Photo/Illutration An international departure lobby at Kansai International Airport on Jan. 24 (Asahi Shimbun file photo)

Japan on March 18 decided to continue banning entry to all nonresident foreign nationals after the state of emergency is lifted for the greater Tokyo metropolitan area on March 21.

“We need to make a careful decision about easing border controls,” Prime Minister Yoshihide Suga said at a Lower House Steering Committee session.

Suga said the government will allow foreigners into Japan for emergencies on a case-by-case basis, but the entry ban will remain “for the time being.

The government is also expected to limit the number of entrants per day to about 2,000, including Japanese nationals returning home and foreigners with residency status.

In addition, entry will be allowed in “exceptional circumstances,” such as people involved in preparations for the Tokyo Olympics and athletes competing in test events.

Japan has closed its border to foreign travelers since Jan. 14 as a measure to halt the surge of novel coronavirus infections and to prevent the spread of COVID-19 variants in the country.

The measure was initially expected to be eased with the lifting of the state of emergency for Tokyo and three neighboring prefectures.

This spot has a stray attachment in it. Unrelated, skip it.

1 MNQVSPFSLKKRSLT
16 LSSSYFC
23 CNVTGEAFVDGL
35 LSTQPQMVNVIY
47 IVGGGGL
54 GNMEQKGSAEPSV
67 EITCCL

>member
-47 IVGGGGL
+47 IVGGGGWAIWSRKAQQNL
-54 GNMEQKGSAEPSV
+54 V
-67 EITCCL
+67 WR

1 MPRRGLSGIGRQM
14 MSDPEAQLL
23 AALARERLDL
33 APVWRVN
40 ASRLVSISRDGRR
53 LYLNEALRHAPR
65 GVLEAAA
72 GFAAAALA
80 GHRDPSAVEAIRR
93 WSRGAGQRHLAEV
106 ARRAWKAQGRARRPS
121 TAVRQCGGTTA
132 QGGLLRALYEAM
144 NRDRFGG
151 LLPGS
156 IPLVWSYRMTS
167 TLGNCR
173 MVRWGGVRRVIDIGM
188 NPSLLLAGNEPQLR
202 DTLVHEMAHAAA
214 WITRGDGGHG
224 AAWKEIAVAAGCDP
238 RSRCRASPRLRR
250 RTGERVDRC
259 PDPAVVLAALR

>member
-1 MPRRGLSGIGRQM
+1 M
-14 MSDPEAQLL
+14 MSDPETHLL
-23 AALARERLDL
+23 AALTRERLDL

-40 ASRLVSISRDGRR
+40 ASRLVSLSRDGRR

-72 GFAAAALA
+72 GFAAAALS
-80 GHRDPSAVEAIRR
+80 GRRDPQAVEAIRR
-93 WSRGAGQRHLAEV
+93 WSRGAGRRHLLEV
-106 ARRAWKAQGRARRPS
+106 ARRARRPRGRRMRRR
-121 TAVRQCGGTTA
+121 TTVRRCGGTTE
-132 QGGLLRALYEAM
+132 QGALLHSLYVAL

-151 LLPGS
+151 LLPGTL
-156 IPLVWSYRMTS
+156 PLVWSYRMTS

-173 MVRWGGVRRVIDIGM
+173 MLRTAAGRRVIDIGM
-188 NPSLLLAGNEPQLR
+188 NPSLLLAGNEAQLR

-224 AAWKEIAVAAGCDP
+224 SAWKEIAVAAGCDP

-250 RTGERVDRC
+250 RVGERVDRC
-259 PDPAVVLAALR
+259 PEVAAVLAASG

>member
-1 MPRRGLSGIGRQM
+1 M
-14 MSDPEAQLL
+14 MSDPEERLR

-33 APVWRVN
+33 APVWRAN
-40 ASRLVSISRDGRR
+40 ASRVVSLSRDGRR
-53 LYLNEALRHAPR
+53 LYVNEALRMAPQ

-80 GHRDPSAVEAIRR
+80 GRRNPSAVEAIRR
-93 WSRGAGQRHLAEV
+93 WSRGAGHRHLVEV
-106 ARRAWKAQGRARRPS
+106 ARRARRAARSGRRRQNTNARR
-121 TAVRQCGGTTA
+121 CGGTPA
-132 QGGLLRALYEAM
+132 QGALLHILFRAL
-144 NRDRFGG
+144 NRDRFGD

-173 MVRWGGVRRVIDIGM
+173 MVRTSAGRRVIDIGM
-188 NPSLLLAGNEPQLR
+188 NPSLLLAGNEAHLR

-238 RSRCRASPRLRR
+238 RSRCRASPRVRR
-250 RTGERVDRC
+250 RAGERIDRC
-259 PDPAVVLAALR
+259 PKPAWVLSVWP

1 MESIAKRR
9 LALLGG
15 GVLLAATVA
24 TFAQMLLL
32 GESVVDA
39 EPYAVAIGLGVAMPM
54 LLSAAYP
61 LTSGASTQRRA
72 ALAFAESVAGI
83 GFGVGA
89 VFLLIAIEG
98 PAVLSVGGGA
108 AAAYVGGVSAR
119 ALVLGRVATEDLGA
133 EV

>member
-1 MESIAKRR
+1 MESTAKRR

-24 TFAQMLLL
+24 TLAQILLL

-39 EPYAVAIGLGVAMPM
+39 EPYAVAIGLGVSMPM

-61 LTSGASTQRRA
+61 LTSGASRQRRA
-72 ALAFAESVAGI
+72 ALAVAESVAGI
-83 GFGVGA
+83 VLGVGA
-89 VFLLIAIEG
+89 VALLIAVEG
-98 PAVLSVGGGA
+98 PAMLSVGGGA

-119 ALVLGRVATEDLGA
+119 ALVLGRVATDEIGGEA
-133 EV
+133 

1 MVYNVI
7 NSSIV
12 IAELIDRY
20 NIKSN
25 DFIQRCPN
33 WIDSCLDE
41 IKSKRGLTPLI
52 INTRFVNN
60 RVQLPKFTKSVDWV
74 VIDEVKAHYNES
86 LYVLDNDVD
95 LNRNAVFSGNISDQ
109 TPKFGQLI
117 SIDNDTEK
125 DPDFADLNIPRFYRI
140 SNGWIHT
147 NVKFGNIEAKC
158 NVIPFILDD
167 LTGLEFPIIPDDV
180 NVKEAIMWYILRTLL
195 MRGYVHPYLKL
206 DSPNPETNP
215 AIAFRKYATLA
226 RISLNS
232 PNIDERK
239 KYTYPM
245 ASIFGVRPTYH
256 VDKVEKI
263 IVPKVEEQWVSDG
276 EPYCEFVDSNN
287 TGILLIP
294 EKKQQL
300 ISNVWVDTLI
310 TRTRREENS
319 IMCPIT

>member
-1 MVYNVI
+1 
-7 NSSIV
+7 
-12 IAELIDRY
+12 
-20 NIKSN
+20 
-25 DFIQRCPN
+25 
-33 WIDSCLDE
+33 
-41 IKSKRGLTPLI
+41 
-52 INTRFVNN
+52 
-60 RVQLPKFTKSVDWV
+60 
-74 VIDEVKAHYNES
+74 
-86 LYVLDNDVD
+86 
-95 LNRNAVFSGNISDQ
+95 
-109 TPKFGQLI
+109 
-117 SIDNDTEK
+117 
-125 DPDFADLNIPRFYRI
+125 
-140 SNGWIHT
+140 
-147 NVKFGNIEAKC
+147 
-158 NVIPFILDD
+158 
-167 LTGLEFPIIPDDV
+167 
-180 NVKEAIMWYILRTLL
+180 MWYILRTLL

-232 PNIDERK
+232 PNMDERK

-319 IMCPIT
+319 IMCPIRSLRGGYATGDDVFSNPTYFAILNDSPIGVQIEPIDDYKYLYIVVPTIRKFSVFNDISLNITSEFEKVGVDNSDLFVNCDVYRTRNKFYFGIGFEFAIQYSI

But health experts have raised concerns that variant strains will become more dominant in Japan. The country has already reported cases involving the British, South African and Brazilian strains.

Recent reports say a new French coronavirus variant may escape detection in polymerase reaction chain (PCR) tests.

“People are worried,” an official close to Suga said. “We cannot loosen up the (border controls) now.”

The government on March 17 also designated seven countries, including the Czech Republic and Pakistan, as places where novel coronavirus variants are spreading.

Japan has now placed 24 countries under that category, covering Europe, South America, the Middle East and Africa.

(This article was written by Tatsuya Sato and Taro Ono.)